I confess how I was almost falling off from my chair when I read about "red flags" punctuating a strike parade and being explained has "the flag of workers worldwide". Finding those lines in a children book without any socialist message hidden somewhere was a pleasant thrill.

As a reader of the English version, I had the impression of a very good and careful translation with just a few forgetfulnesses while leaving some things in original Polish and others not. I mean, I don't think many people out of Poland knows that the "kielbasa" is a kind of sausage, while choosing to change the name of the protagonist from Maciuś to Matt, I don't get why other typical names such as Tomek, Felek, etc. were left the same.

But, hey! This is just pedantry of mine: on the whole I highly enjoyed this book. And if I had a 5-6 years old son/daughter I would probably try to read him/her the adventures of King Matt the Reformer. There would surely be many questions to answer in order to explain how many grown-up things work, but whys are the salt of childhood.


All down then
up, up, Up!
heave ho!
Then once again
No states between
it may take just a minute:

This see-saw gives us
a sort of awkward
backwards and forwards
let's cover
The longer distance we can
With a single unwilled
No matter where we will
Does it always matter having
a goal?
You better not cross
our flight path.


The Suitcase Syndrome

There is so much that has to be left
too many things I would like
to regret
as soon as I will get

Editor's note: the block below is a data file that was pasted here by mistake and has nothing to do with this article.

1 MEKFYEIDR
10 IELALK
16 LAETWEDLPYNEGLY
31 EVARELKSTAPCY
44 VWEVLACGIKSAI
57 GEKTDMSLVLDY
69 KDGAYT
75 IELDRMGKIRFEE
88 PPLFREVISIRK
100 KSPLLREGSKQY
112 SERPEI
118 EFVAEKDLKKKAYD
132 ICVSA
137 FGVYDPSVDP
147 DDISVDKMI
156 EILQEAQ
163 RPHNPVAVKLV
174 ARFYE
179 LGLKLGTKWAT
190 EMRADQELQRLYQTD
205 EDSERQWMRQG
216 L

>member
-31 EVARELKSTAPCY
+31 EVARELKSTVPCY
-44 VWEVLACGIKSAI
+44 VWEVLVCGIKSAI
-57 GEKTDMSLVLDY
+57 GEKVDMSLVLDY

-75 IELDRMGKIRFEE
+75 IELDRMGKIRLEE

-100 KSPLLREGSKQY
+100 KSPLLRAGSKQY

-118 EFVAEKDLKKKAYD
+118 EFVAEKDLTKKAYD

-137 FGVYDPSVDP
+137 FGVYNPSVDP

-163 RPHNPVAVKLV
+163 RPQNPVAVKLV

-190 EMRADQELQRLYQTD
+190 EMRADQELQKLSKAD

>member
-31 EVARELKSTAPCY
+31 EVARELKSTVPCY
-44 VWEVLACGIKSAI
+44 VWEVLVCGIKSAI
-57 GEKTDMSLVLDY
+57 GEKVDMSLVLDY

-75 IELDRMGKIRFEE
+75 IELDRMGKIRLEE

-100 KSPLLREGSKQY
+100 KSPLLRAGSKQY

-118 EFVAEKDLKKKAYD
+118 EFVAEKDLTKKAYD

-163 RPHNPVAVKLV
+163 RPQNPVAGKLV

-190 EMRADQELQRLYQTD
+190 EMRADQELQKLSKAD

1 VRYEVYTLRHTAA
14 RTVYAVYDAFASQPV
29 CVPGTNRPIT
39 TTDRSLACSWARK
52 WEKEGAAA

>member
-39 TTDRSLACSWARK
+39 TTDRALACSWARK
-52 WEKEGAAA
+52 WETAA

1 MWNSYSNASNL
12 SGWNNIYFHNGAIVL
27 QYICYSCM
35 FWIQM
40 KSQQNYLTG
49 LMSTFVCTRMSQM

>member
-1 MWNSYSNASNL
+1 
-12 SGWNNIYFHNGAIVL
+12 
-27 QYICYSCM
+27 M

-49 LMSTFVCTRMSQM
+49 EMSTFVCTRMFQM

out of this timeless place,
refreshed – I guess
by a forthcoming longed-for emptiness
And yet
at the moment I stare at them – they blink at me
like that, like this – have you seen it?
Bring them on, if you can!
Ah, all these thought-provoking odds and ends
those knick-knacks with a soul by their own
unfolded mementos exposed
doing their parade on my
bad-made bed,
they look so naked, so vulnerable but still
so familiar ready-made willing stuff
it's just bric-à-brac wishing for
an extra backpack – that one, yes
I can't get.


On Coal

We sleep, we dream, we draw
(castles in the sky, their marzipan walls)
above a wooden platform
also known as "the ground floor"
below us lies the basement
a second and forbidden home
we can walk on its ceiling
standing on the shoulders of beams,
like Gods, Emperors or even better
a whole Sweepers Brigade made of two.
Word of mouth says
there's a kingdom downstairs
with Royal gates, but not for all
(we know where)
There we were told to store
all the coal we needed
for the rest of the season
shovelling deep
in a mountain where breath
has to be kept behind our teeth.
That's all the coal they actually need
because as for us
this occupation is hard labour
merely a treason played for a purpose
then we both say:
(whispering to each other, undercover)
Down With the Tyrants!
we will inherit what we might reign over
hereby the promise
that no other coal peak
will cast its black choking shadow
on our Free Basement Kingdom.